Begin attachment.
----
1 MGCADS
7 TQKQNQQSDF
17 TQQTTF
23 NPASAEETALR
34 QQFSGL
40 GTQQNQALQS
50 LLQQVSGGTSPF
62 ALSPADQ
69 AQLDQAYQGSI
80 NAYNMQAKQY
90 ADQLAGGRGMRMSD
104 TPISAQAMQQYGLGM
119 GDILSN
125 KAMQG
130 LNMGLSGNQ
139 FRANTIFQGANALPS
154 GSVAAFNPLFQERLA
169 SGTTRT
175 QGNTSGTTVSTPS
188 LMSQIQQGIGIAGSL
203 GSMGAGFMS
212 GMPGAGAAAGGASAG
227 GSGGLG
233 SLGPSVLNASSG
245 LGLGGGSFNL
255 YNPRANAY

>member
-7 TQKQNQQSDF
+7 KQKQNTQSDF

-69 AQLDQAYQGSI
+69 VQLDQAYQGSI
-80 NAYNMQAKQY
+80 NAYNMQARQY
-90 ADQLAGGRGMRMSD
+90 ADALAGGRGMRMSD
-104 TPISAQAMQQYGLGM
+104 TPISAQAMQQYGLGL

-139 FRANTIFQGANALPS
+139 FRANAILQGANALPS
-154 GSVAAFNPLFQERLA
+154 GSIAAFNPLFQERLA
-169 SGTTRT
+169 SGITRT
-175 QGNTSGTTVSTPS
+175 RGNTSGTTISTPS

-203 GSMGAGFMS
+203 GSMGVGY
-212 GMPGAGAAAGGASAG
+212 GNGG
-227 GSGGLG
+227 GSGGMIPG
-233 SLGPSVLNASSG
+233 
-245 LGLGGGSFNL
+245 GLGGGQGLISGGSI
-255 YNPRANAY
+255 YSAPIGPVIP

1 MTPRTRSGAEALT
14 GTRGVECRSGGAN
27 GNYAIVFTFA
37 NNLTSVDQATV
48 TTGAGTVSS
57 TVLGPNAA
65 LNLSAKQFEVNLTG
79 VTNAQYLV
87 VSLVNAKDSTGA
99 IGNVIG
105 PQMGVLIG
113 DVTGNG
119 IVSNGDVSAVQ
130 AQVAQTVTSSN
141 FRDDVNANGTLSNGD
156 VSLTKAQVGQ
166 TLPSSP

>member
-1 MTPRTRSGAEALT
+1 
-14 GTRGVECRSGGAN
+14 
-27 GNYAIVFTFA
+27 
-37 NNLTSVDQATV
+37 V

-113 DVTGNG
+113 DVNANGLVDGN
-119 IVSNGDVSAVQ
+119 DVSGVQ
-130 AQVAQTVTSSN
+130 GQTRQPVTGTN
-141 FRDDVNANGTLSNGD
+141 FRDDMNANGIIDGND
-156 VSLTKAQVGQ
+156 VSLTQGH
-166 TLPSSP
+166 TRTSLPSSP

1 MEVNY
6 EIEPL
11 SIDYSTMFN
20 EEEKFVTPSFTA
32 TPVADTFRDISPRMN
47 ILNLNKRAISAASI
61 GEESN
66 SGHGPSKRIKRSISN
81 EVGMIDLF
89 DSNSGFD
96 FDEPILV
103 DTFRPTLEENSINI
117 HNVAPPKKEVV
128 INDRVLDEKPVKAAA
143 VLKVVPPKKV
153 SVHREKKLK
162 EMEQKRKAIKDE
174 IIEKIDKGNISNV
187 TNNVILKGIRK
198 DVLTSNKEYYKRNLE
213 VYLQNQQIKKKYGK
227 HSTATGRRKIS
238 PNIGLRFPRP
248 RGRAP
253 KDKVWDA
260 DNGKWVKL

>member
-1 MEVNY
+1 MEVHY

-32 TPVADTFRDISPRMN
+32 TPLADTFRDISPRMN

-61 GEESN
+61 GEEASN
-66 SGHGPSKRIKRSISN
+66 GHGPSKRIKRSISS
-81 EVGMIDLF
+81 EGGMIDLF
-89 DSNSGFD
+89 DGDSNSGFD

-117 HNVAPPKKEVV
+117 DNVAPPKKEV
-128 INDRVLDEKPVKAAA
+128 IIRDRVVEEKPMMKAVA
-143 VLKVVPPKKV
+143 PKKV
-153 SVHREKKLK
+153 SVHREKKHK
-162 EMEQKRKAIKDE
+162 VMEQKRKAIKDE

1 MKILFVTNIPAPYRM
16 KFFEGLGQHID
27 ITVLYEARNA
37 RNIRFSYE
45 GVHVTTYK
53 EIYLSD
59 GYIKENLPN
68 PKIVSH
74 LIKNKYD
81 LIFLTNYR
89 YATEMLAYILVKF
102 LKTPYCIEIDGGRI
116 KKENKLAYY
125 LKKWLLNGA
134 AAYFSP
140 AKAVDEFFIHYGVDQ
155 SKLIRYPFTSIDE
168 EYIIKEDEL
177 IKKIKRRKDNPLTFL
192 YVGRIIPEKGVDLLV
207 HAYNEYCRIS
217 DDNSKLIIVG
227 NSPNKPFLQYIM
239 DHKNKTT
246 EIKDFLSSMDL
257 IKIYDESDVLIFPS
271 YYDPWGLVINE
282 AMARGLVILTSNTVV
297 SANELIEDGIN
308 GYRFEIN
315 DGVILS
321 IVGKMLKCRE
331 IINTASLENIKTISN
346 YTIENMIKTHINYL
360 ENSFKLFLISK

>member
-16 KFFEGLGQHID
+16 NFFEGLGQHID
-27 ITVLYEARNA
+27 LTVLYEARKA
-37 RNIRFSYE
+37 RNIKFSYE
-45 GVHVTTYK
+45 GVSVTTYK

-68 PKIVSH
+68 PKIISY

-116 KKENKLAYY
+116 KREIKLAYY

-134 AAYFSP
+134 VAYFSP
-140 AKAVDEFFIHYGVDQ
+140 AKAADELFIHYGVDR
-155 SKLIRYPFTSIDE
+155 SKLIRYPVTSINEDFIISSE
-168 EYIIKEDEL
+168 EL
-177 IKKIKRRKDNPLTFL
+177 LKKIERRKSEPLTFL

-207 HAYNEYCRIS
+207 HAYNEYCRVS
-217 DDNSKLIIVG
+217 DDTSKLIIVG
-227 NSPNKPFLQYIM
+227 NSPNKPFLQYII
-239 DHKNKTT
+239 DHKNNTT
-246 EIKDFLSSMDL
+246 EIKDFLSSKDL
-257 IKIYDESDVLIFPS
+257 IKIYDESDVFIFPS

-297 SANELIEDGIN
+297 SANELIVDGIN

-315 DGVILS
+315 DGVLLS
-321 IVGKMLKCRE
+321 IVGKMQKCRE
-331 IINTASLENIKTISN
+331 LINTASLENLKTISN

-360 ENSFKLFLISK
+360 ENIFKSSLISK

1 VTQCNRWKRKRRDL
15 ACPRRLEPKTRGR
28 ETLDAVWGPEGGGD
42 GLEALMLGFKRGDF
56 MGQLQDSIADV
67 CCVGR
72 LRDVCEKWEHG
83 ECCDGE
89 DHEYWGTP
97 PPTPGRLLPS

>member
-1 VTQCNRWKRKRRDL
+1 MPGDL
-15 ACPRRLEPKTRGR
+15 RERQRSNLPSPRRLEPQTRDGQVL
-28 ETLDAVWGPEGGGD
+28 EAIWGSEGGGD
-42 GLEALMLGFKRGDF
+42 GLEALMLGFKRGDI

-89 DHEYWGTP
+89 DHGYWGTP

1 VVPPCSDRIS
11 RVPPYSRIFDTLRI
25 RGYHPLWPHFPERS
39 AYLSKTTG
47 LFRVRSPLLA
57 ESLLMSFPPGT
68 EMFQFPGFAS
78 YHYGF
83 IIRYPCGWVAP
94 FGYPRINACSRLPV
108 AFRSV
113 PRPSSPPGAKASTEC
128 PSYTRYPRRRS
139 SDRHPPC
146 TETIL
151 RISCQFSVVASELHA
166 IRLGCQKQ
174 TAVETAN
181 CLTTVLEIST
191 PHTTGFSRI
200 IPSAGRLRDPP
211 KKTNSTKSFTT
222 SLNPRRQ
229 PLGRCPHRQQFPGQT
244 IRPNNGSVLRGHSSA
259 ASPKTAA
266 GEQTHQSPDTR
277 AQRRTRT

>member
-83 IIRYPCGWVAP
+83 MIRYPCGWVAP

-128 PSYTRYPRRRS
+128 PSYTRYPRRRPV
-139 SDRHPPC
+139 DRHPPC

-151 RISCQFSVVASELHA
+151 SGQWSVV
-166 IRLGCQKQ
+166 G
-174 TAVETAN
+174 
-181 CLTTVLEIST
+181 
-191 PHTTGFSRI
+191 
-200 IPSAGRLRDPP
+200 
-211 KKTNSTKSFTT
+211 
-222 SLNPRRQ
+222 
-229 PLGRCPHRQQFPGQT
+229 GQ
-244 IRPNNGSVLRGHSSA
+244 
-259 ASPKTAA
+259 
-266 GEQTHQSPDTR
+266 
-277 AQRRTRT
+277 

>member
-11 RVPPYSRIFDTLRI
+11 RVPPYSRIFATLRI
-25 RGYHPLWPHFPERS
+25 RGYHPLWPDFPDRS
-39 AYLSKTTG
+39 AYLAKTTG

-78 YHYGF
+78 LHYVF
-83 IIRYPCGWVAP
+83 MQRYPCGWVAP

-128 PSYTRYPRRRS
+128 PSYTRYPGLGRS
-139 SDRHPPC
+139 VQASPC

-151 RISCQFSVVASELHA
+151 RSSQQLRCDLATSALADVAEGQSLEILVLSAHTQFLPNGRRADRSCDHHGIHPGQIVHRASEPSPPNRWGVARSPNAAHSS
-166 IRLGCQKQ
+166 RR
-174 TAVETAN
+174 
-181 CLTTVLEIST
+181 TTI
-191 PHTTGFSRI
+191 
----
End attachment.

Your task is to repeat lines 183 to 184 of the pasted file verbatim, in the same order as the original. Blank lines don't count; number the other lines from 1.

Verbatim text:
-27 ITVLYEARNA
+27 LTVLYEARKA